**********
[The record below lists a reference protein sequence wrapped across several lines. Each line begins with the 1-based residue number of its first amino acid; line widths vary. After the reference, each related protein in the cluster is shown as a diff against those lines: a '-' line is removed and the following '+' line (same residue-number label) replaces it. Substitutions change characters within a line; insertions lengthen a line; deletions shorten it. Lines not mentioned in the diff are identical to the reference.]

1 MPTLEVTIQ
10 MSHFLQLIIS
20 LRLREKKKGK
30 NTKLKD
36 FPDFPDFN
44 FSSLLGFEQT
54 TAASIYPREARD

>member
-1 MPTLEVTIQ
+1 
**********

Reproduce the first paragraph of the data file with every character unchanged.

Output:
[The record below lists a reference protein sequence wrapped across several lines. Each line begins with the 1-based residue number of its first amino acid; line widths vary. After the reference, each related protein in the cluster is shown as a diff against those lines: a '-' line is removed and the following '+' line (same residue-number label) replaces it. Substitutions change characters within a line; insertions lengthen a line; deletions shorten it. Lines not mentioned in the diff are identical to the reference.]